Tribal Radio | By Sarah Flower

A new report from History Colorado details the atrocities that occurred at the Fort Lewis Indian Boarding School. Tribal Radio’s Sarah Flower reports on the findings and how Fort Lewis College is reconciling in the wake of this news. This information might be difficult for some to hear.


The full archival report shows the grim truth that at least 31 students from eight tribal nations died while attending the Fort Lewis Indian Boarding School from 1892 to 1909. The ages of those that passed range from five to 22 years old. The report also details that roughly 1100 Native American students from 20 tribes attended the boarding school as they were forcefully removed from their homes and stripped of their traditions.

History Colorado conducted this report as part of legislation from the state. Exact numbers and data that was found is a guesstimate at best, as details and record keeping was done from the perspective of former superintendents and from the federal government in Washington, D. C. Fort Lewis College officials have been working to prepare the campus community of these difficult truths that are part of the history of the college.

Tom Stritikus is the president of Fort Lewis College and says while these documents are checkered, the goal of the boarding school is obvious.

"The information that we have was written by people whose intent was to erase the culture of the Native American students that they were working with. So by definition, the nature of the information and the material is one sided and serving an interest of a particular group against the interest of another, that is going to leave a measure of dissatisfaction for people in our community. And history always is incomplete. And I think for us, daylighting what we can daylight and then moving forward is important. If there's other things to find out, we certainly will support those measures to continue to do that."

This comprehensive report also sheds light on the sexual abuse of women and children at the Indian Boarding School from longtime superintendent Thomas Breen.

Breen served from 1894 to 1903. He was forced to leave after a public investigation was done into these allegations. Heather Shotton is the vice president of Diversity affairs at the college and is a citizen of the Wichita and Affiliated tribes. An Akiwa and Cheyenne descendant, Shotton says while this history is certainly difficult to hear, she's focused on the future of Indigenous students.

"These are difficult truths to confront. We also recognize that there is tremendous hope in our Indigenous community on campus. I see it in our students every day. When we see the ways that they're engaging, the research that they conduct, when we hear them engaging in language revitalization, when they introduce themselves in their own languages. We're reminded that while we still feel the impacts of the federal Indian boarding school system, our students are so amazing. And so resilient. They offer us so much hope."

The attempts to assimilate Indigenous students were obvious from not letting children have their Moccasins, or even all the way down to the way in which they were buried.

According to the report, scientists use remote sensing data to explore the cemetery, which was first established and used by the US. Military. They also found that families and employees of the boarding school were buried there. The data shows that there are 350 to 400 burials from the cemetery and that 46 impressions could be consistent with child sized graves.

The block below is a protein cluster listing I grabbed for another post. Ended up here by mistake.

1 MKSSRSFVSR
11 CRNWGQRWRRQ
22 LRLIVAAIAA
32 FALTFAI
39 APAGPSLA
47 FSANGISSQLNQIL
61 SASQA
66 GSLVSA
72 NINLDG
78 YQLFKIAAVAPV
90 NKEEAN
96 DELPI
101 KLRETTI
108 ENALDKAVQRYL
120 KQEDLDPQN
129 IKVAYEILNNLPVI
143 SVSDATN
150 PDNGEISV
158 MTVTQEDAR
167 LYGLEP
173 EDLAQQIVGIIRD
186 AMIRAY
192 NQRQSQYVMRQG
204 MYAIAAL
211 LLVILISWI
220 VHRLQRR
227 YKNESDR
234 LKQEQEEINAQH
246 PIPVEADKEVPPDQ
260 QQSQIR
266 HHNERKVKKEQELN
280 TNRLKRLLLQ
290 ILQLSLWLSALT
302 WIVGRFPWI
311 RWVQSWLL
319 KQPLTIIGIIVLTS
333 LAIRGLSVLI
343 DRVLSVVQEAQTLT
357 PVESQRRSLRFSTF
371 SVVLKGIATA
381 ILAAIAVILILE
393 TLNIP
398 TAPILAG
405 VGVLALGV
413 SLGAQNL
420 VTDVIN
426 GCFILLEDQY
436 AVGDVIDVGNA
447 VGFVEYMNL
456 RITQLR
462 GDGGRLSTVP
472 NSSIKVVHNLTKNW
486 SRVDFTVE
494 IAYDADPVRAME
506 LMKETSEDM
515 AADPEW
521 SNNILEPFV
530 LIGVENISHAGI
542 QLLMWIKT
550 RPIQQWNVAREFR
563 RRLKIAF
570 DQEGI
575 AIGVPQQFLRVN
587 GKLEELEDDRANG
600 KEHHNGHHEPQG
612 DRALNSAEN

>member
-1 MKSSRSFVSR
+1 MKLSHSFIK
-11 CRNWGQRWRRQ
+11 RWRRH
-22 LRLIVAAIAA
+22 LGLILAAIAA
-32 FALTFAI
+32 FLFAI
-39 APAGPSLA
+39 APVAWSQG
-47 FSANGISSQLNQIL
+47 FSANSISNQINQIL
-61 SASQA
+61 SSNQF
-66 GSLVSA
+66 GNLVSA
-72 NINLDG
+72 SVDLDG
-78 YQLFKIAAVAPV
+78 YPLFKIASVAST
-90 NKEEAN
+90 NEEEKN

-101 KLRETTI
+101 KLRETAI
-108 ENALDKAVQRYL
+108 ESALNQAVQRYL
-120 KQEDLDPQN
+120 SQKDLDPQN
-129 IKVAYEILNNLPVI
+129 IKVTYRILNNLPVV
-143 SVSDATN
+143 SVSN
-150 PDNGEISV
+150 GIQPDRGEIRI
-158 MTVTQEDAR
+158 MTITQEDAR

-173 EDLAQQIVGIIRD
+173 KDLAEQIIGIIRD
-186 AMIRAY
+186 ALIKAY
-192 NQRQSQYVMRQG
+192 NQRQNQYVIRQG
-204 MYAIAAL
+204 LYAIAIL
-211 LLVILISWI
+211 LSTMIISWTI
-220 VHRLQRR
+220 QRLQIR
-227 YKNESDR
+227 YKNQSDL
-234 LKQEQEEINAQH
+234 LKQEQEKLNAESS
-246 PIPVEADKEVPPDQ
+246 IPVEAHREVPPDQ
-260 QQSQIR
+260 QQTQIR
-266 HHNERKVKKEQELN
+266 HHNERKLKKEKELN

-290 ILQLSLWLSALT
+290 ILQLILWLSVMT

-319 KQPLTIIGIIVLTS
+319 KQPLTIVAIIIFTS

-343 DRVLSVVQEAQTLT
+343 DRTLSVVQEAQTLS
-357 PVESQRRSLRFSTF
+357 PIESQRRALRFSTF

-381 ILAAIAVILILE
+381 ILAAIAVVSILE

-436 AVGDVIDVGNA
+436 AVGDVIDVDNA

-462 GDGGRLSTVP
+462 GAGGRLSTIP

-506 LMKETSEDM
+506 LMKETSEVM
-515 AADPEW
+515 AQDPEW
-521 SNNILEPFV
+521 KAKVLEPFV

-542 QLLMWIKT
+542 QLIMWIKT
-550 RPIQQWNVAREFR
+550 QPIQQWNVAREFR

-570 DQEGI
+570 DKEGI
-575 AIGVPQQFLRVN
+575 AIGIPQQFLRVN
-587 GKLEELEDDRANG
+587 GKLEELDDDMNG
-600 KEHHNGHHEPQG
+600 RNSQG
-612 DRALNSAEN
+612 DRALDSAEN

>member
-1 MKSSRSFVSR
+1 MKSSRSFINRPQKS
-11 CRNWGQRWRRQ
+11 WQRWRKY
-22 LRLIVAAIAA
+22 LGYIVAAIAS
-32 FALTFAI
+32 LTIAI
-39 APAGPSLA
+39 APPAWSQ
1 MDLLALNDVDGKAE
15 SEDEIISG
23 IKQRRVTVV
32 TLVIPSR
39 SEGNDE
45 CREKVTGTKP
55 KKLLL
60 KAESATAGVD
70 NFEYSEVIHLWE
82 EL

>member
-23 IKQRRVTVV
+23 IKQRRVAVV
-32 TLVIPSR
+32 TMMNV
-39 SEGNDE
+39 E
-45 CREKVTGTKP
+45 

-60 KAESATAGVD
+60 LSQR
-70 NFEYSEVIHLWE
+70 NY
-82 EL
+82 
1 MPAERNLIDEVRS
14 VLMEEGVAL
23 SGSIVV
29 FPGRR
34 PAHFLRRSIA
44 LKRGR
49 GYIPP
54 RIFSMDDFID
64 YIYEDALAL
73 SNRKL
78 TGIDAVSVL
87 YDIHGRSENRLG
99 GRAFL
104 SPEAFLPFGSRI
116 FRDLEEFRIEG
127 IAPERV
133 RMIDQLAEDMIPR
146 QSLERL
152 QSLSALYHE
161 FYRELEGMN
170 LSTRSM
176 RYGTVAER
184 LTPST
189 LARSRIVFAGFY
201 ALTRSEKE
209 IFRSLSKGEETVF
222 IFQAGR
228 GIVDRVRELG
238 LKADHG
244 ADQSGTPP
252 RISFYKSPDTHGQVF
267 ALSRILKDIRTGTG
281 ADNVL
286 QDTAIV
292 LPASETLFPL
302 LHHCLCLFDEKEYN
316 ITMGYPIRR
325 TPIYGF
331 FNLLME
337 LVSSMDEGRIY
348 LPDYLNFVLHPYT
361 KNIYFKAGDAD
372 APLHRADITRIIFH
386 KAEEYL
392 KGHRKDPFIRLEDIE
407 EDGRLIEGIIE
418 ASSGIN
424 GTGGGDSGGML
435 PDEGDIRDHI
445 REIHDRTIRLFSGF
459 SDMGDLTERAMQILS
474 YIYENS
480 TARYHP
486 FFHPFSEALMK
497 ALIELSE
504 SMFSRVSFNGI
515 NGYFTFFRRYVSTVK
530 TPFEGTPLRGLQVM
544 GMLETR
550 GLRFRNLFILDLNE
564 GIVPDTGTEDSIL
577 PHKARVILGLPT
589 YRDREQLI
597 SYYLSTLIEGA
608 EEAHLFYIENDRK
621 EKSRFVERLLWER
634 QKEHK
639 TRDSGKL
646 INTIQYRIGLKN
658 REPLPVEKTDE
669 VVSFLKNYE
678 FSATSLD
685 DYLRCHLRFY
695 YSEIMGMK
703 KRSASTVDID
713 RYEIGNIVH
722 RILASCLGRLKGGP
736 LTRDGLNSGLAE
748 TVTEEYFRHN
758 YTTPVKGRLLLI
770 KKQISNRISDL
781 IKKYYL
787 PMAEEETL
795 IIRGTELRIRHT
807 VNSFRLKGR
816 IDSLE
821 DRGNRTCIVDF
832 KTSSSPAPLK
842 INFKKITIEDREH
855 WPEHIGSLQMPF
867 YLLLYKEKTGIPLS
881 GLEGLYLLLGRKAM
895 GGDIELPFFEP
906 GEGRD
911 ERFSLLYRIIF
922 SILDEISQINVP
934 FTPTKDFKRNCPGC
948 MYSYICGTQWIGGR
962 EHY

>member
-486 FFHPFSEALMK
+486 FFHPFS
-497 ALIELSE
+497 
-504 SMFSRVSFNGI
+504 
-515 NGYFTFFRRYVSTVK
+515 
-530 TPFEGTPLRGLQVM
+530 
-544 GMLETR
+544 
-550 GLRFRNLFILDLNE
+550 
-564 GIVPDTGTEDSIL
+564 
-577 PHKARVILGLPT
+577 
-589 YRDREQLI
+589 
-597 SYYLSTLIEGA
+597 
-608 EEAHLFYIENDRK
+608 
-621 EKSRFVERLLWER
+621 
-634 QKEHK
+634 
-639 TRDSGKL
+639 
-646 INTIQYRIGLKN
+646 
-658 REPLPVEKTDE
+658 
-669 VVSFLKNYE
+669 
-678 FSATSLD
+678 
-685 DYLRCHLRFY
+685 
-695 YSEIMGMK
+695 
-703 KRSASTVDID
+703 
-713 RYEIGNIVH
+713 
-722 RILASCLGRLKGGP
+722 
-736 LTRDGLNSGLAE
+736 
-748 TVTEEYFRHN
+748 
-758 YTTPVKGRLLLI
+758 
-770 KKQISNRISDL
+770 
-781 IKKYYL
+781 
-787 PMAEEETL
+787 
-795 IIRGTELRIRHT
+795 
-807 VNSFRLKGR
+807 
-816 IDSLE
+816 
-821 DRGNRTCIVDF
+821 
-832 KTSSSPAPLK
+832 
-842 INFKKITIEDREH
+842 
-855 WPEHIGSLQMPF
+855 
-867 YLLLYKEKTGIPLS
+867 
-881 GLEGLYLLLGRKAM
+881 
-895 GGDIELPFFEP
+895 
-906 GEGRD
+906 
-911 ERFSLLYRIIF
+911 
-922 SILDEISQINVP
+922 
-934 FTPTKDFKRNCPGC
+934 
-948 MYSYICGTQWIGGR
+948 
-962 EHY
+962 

In a recent visit to the area, Colorado Governor Jared Polis acknowledges the importance of knowing the truths of our history in the state and working with tribal nations to heal.

"We look forward to working with the tribes and, of course, Fort Lewis, other sites in our state, to make sure that we honor the mistakes of the past and that we can provide the opportunity and hope and break that intergenerational cycle of drama for so many native families whom the Indian boarding schools tore apart.""

Fort Lewis College officials were preparing themselves for the grim details they knew might be in this report. But some of the findings even surprised Stritikus.

"I didn't realize that Mexican American communities were pulled into the boarding school, identified as Navajo, because the Fort Lewis Indian Boarding School was having trouble with enrollment, because it was understaffed and not a great place. The documentation around the resistance of the Ute tribes to sending their children to the boarding school, I'd heard it, but I hadn't read it as extensively."

The college is hosting events the first week in October to provide an outlet for students that might be struggling with the news and acknowledging some of the intergenerational trauma the campus community and tribal nations throughout the area might be feeling with the release of this report.

But Shotton says the healing and the processing of this information will go well beyond this week.

"For us. Yes, there is a large focus on this week and making sure that we're providing support immediately. But we also know that we will continue to process the report in the weeks and months to come and that everyone will process in different ways and have different responses, and that we will continue this work beyond next week. We will continue to make sure that we are providing resources for our students and campus community, that we will continue to remain in dialogue about the report."

History Colorado, the organization that conducted this report, will be on campus in late October to answer any questions that students, faculty or staff might have with the findings in this report.

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